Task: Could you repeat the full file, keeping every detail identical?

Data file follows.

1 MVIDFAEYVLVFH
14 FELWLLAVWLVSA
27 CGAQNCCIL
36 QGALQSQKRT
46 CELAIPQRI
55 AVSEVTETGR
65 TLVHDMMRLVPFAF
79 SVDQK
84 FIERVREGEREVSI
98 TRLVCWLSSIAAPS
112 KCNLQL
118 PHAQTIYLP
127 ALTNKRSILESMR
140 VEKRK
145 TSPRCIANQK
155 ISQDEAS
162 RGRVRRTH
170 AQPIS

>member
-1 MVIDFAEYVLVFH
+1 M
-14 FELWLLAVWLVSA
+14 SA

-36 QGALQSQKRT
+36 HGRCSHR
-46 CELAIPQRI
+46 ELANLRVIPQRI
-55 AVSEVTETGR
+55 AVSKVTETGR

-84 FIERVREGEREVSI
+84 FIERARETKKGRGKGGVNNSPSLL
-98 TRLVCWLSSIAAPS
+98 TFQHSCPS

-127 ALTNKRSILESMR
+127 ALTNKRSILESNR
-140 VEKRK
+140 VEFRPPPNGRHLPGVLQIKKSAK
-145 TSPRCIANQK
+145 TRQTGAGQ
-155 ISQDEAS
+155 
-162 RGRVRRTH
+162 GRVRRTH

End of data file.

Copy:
1 MVIDFAEYVLVFH
14 FELWLLAVWLVSA
27 CGAQNCCIL
36 QGALQSQKRT
46 CELAIPQRI
55 AVSEVTETGR
65 TLVHDMMRLVPFAF
79 SVDQK
84 FIERVREGEREVSI
98 TRLVCWLSSIAAPS
112 KCNLQL
118 PHAQTIYLP
127 ALTNKRSILESMR
140 VEKRK
145 TSPRCIANQK
155 ISQDEAS
162 RGRVRRTH
170 AQPIS

>member
-1 MVIDFAEYVLVFH
+1 M
-14 FELWLLAVWLVSA
+14 SA

-36 QGALQSQKRT
+36 HGRCSHR
-46 CELAIPQRI
+46 ELANLRVIPQRI
-55 AVSEVTETGR
+55 AVSKVTETGR

-84 FIERVREGEREVSI
+84 FIERARETKKGRGKGGVNNSPSLL
-98 TRLVCWLSSIAAPS
+98 TFQHSCPS

-127 ALTNKRSILESMR
+127 ALTNKRSILESNR
-140 VEKRK
+140 VEFRPPPNGRHLPGVLQIKKSAK
-145 TSPRCIANQK
+145 TRQTGAGQ
-155 ISQDEAS
+155 
-162 RGRVRRTH
+162 GRVRRTH